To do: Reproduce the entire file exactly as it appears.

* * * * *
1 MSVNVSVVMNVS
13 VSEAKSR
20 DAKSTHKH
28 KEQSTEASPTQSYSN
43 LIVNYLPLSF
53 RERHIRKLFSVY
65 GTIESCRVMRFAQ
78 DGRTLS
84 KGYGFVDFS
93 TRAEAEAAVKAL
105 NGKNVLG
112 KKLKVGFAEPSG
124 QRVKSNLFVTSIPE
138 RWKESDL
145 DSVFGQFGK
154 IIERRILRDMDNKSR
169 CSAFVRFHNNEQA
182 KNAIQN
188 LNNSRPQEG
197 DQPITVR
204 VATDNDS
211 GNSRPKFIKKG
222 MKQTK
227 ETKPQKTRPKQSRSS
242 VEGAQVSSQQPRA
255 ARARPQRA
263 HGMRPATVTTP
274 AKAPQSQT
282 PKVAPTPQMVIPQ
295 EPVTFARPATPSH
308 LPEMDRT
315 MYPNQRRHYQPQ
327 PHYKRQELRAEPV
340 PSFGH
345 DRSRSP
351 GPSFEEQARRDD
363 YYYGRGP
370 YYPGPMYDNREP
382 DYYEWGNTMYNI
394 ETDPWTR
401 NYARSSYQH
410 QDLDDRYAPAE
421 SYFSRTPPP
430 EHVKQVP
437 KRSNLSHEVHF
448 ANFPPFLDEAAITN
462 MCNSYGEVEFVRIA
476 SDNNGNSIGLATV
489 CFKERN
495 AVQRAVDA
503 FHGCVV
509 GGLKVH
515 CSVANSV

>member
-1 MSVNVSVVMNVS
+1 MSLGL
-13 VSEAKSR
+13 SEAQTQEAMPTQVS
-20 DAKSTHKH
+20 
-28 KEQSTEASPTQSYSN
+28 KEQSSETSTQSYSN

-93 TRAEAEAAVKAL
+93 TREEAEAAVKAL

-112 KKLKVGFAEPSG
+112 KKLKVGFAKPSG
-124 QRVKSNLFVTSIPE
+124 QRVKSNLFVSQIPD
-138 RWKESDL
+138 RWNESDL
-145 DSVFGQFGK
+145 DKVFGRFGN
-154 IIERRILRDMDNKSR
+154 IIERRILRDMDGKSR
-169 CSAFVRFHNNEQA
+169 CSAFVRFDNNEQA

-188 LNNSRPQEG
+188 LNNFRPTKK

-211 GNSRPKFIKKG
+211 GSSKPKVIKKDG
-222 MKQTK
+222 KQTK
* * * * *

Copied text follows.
1 MSVNVSVVMNVS
13 VSEAKSR
20 DAKSTHKH
28 KEQSTEASPTQSYSN
43 LIVNYLPLSF
53 RERHIRKLFSVY
65 GTIESCRVMRFAQ
78 DGRTLS
84 KGYGFVDFS
93 TRAEAEAAVKAL
105 NGKNVLG
112 KKLKVGFAEPSG
124 QRVKSNLFVTSIPE
138 RWKESDL
145 DSVFGQFGK
154 IIERRILRDMDNKSR
169 CSAFVRFHNNEQA
182 KNAIQN
188 LNNSRPQEG
197 DQPITVR
204 VATDNDS
211 GNSRPKFIKKG
222 MKQTK
227 ETKPQKTRPKQSRSS
242 VEGAQVSSQQPRA
255 ARARPQRA
263 HGMRPATVTTP
274 AKAPQSQT
282 PKVAPTPQMVIPQ
295 EPVTFARPATPSH
308 LPEMDRT
315 MYPNQRRHYQPQ
327 PHYKRQELRAEPV
340 PSFGH
345 DRSRSP
351 GPSFEEQARRDD
363 YYYGRGP
370 YYPGPMYDNREP
382 DYYEWGNTMYNI
394 ETDPWTR
401 NYARSSYQH
410 QDLDDRYAPAE
421 SYFSRTPPP
430 EHVKQVP
437 KRSNLSHEVHF
448 ANFPPFLDEAAITN
462 MCNSYGEVEFVRIA
476 SDNNGNSIGLATV
489 CFKERN
495 AVQRAVDA
503 FHGCVV
509 GGLKVH
515 CSVANSV

>member
-1 MSVNVSVVMNVS
+1 MSLGL
-13 VSEAKSR
+13 SEAQTQEAMPTQVS
-20 DAKSTHKH
+20 
-28 KEQSTEASPTQSYSN
+28 KEQSSETSTQSYSN

-93 TRAEAEAAVKAL
+93 TREEAEAAVKAL

-112 KKLKVGFAEPSG
+112 KKLKVGFAKPSG
-124 QRVKSNLFVTSIPE
+124 QRVKSNLFVSQIPD
-138 RWKESDL
+138 RWNESDL
-145 DSVFGQFGK
+145 DKVFGRFGN
-154 IIERRILRDMDNKSR
+154 IIERRILRDMDGKSR
-169 CSAFVRFHNNEQA
+169 CSAFVRFDNNEQA

-188 LNNSRPQEG
+188 LNNFRPTKK

-211 GNSRPKFIKKG
+211 GSSKPKVIKKDG
-222 MKQTK
+222 KQTK